An event was created on Facebook to let "fans" of the Embassy and my own friends know the when and the where and the how and in the end we had a neat little get-together of ten people, which is actually pretty much exactly what I'd hoped for. Not too many people, and not too few. Attendants of the Embassy's first official event: Kara, Alana, Hamish, Jason, Josimar, Khadine, Serg, Shakira and Thais (in the order they showed up in). 

Unfortunately, Thais is not in this collage, because she hadn't yet arrived when these pictures were taken.

And yours truly, in my "crafts teacher" getup.

Because of the continuing lack of seating in the Embassy, everybody brought a cushion or a blanket or something else to sit on and we created a picnick-like atmosphere on the floor; something else I found was very enjoyable. 

Advent Lime means that we had Christmas foods and Christmas drinks (like Punch and sorrel and peardrax), listened to Christmas music and did some Christmas crafts projects - I taught everybody how to make paper snowflakes. Aside from that there was obviously a lot of joking and laughing. How would there not be, wich such cool people!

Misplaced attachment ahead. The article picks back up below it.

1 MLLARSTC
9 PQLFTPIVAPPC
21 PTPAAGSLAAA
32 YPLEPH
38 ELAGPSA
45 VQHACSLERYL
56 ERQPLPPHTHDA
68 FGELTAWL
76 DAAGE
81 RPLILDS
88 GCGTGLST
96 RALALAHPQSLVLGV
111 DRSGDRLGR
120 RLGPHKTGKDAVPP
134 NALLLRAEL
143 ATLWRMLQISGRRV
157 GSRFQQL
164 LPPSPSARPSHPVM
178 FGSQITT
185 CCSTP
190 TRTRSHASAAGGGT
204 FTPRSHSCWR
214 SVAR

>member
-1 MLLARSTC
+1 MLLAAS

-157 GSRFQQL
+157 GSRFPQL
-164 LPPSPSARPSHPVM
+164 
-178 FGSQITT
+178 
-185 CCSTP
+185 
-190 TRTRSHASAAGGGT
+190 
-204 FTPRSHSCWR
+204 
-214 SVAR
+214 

Baked pastelle, Christmas lemon cupcakes, brownies, bread with goat cheese and tomatoes and cucumber and a balsamic vinaigrette, and vegan and gluten-free cookies. 

 This is what I mean when I say "fun and joking".

 Glue people! The Scottish-Austrian crossdresser and the Caribbean beach girl.

Our creations!!! And our feet.

I really hope to be able to host more events like this one in the future. More crafts, more fun, more good food with nice people. Also non-crafts things. Anything, really, once it's with friends. And with some luck, next time I'll even have a couch for everyone to sit on!!

Again a big THANK YOU to everyone who showed up, you're great. 

Until the next time!

Tuesday, December 10, 2013

Unbreakable drinking cups!


I'm super clumsy and have already broken a glass since I moved to the Real Austrian Embassy. I haven't broken another one since that incident, but I am always very nervous when I am using one, thinking I might break it at any moment and find myself in a field of shards of glass - again. 

But klutz no more! 

Five years ago when I was traveling through Venezuela, my good friend Rafael Venexpedition and his family taught me this really cool trick that I remembered a few days ago:

How to make cups from cans.